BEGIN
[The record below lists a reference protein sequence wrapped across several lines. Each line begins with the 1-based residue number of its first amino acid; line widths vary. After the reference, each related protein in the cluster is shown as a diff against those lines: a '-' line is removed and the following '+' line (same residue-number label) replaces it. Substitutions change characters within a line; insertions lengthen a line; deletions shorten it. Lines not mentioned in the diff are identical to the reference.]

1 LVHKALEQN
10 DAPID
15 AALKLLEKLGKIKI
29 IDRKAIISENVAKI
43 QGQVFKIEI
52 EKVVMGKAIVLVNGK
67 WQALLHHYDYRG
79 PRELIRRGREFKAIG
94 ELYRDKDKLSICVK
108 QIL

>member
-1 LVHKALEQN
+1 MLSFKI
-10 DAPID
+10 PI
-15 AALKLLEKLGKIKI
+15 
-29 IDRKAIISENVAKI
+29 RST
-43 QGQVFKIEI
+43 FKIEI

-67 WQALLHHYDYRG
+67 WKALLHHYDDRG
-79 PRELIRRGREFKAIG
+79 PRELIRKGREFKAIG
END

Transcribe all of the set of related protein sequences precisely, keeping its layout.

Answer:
[The record below lists a reference protein sequence wrapped across several lines. Each line begins with the 1-based residue number of its first amino acid; line widths vary. After the reference, each related protein in the cluster is shown as a diff against those lines: a '-' line is removed and the following '+' line (same residue-number label) replaces it. Substitutions change characters within a line; insertions lengthen a line; deletions shorten it. Lines not mentioned in the diff are identical to the reference.]

1 LVHKALEQN
10 DAPID
15 AALKLLEKLGKIKI
29 IDRKAIISENVAKI
43 QGQVFKIEI
52 EKVVMGKAIVLVNGK
67 WQALLHHYDYRG
79 PRELIRRGREFKAIG
94 ELYRDKDKLSICVK
108 QIL

>member
-1 LVHKALEQN
+1 MLSFKI
-10 DAPID
+10 PI
-15 AALKLLEKLGKIKI
+15 
-29 IDRKAIISENVAKI
+29 RST
-43 QGQVFKIEI
+43 FKIEI

-67 WQALLHHYDYRG
+67 WKALLHHYDDRG
-79 PRELIRRGREFKAIG
+79 PRELIRKGREFKAIG